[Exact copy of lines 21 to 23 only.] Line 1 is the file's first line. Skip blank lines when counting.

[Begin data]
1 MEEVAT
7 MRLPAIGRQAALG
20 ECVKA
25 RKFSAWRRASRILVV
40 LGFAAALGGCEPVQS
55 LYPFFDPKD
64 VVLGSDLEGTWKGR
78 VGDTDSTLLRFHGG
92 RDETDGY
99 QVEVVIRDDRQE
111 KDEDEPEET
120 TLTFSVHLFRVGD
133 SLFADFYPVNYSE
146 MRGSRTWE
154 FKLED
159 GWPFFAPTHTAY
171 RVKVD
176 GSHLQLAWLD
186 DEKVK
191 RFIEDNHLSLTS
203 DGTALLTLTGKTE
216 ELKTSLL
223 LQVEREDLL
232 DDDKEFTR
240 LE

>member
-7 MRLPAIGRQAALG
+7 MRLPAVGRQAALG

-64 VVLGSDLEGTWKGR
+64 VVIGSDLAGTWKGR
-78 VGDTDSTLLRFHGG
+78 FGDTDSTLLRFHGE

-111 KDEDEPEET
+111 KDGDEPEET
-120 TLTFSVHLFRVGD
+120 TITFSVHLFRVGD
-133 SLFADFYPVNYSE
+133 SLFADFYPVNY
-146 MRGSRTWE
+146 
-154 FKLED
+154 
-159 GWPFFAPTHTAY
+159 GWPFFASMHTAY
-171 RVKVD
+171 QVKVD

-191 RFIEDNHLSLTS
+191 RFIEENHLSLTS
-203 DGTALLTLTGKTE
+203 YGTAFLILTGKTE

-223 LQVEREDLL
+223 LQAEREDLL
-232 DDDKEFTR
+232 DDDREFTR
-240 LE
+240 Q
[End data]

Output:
203 DGTALLTLTGKTE
216 ELKTSLL
223 LQVEREDLL